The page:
Broker-dealers (“BDs”) and investment advisers (“IAs”) have witnessed a flurry of regulatory activity in recent years aimed at defining the duties each owes to its customers and clients and establishing civil and/or regulatory liability for a failure to fulfill those obligations.
At the federal level, the DOL’s fiduciary rule is now defunct and the SEC’s Regulation Best Interest appears far from implementation. The states’ securities regulators, however, are plowing ahead. Recently, Nevada released its long-anticipated proposed rules (the “Proposed Rules”).1 A similar release from New Jersey is expected soon with more states, such as Maryland and Illinois, poised to weigh in as well.
We believe the Proposed Rules may influence forthcoming regulation by other state and federal regulators. A summary of the Proposed Rules and their implications for BDs and IAs required to be registered in Nevada, and their representatives, is provided below.
Nevada Securities Division’s Proposed Fiduciary Duty Rules
Since July 2017, Nevada’s financial planner statute (the “Statute”) has included BDs and IAs, along with their registered persons, within the definition of a financial planner, a definition from which they had previously been expressly excluded.2
Under the Statute, financial planners (1) owe their clients a fiduciary duty; (2) are required to disclose fees and commissions at the time advice is given; and (3) must remain current on the investor’s goals (for themselves and their family), financial circumstances, and obligations.3 The Statute empowers investors to sue their financial planner for any economic losses if the financial planner violates any element of its duties.4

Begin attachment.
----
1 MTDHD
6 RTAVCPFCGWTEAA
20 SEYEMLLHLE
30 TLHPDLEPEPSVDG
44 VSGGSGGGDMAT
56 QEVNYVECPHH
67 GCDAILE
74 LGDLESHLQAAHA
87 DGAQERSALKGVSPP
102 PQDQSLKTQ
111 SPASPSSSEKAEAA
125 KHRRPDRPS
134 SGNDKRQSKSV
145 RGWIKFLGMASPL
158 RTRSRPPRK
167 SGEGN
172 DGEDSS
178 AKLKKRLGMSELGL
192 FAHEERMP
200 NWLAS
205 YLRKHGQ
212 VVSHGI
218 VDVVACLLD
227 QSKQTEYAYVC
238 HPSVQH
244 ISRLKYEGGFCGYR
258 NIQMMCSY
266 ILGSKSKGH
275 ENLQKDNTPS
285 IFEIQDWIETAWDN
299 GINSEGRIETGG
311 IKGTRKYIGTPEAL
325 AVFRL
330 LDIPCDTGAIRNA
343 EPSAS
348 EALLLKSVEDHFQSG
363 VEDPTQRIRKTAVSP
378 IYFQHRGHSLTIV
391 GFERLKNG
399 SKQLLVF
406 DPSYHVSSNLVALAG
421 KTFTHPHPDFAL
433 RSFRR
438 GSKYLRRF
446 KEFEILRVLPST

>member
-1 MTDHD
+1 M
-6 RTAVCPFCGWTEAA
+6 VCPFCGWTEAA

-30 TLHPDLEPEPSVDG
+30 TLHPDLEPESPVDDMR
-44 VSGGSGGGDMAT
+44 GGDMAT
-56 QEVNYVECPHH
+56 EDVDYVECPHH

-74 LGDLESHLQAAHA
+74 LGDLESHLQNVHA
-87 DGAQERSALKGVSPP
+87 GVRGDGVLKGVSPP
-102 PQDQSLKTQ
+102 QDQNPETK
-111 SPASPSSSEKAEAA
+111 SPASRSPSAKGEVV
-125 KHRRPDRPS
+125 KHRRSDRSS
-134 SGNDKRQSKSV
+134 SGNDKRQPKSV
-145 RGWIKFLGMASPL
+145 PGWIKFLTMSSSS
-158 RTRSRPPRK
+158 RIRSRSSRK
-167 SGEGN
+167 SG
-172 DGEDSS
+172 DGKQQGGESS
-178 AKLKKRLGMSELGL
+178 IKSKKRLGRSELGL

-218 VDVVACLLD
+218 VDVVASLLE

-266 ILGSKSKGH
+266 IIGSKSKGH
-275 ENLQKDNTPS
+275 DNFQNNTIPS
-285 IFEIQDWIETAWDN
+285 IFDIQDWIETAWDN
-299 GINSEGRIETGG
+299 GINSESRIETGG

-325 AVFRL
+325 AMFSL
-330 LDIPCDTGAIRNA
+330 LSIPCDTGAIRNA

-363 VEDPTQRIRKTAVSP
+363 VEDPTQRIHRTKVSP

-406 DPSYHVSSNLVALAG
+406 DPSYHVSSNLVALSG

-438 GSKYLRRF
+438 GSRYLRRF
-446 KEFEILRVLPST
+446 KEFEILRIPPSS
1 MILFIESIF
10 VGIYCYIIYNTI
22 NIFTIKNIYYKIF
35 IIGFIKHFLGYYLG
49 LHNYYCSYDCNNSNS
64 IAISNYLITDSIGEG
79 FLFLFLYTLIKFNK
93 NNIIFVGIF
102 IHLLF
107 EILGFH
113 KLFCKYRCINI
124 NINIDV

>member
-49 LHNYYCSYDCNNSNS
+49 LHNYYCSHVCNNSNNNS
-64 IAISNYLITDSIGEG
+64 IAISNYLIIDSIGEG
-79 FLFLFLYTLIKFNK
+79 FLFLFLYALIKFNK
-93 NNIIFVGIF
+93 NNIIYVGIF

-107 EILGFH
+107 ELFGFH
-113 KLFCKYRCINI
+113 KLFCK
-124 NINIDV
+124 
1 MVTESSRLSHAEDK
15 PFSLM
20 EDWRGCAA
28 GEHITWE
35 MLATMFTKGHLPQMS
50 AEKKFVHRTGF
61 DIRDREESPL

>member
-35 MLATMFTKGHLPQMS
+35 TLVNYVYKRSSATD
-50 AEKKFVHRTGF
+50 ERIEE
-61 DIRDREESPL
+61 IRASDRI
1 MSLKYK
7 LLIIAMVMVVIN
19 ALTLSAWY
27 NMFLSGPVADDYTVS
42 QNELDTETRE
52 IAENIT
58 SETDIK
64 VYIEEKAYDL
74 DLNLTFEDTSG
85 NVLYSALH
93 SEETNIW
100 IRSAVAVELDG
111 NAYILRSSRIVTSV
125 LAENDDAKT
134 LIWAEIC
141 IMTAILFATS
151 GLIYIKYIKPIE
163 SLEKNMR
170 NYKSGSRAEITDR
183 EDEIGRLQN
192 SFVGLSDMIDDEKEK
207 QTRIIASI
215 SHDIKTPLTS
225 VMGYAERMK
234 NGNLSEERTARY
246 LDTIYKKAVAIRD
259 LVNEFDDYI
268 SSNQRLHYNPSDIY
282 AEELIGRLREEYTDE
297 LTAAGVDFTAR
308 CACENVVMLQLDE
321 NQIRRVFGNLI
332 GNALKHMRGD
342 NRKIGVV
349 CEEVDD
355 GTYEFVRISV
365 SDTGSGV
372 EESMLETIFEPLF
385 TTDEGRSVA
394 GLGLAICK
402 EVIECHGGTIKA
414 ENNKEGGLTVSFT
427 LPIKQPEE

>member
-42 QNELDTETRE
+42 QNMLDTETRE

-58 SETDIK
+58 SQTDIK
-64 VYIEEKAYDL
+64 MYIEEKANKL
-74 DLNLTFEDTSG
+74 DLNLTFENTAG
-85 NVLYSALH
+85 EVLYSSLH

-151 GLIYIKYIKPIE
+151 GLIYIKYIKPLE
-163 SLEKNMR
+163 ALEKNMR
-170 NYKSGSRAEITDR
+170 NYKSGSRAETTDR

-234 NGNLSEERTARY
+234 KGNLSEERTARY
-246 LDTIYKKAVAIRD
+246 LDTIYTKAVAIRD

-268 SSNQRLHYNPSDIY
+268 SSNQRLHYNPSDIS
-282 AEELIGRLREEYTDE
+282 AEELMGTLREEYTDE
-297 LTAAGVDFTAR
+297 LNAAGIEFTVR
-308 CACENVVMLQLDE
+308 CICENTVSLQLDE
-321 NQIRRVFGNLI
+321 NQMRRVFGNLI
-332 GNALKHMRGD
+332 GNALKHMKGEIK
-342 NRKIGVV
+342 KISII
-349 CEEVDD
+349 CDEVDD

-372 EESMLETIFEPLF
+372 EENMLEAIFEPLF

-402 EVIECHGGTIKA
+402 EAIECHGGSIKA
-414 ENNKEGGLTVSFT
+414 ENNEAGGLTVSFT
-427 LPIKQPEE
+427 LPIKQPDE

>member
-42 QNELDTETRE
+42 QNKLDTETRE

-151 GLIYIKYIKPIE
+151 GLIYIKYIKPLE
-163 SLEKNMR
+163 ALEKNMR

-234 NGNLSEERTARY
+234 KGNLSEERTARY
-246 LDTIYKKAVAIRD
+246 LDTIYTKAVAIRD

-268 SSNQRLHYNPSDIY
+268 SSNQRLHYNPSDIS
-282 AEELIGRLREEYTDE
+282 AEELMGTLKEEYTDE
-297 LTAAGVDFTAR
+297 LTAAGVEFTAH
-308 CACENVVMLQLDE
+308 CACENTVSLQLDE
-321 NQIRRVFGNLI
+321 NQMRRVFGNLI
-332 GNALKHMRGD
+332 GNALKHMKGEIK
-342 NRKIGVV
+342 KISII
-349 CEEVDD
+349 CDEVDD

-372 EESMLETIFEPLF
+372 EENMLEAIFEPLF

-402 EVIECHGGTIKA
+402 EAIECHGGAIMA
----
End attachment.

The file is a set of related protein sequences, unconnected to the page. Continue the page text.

In its 2017 amendment to the Statute, Nevada authorized the State’s Securities Division (the “Securities Division”) to adopt rules to further define the scope of activities that, if undertaken by BDs, IAs, or their agents, within the state, would violate the fiduciary duty imposed by the Statute.5 The Administrator of the Securities Division has the authority to fine and/or revoke or suspend the state registration of any one found in violation of the rules.
On January 18, 2019, the Nevada Securities Division released its draft of the Proposed Rules and provided for a comment period that will end on March 1, 2019.
The Proposed Rules seem intended to reduce investor confusion about the standard of care an investor is owed when receiving investment advice. It does this by generally holding a person providing investment advice to an ongoing fiduciary duty standard (“FDS”), regardless of whether the advice comes through a BD or IA, and regardless of the type of account in which the trade is executed.
An Ongoing Fiduciary Duty Standard Almost Always Applies
While the Proposed Rules include an “Episodic Fiduciary Duty Exemption” (the “Exemption”) for broker-dealers—which ends the fiduciary duty “once the advice is received by the client, the transaction is complete, and … the required fee or gain disclosure has been made”—in practice the situations where the exemption would apply seem almost nonexistent.6 For example:
- The Exemption does not apply to any solicited trades, and depending on the circumstances may not apply to unsolicited trades either.
- A BD is precluded from relying on the Exemption if it has “developed a fiduciary relationship with the client from previous or concurrent services.”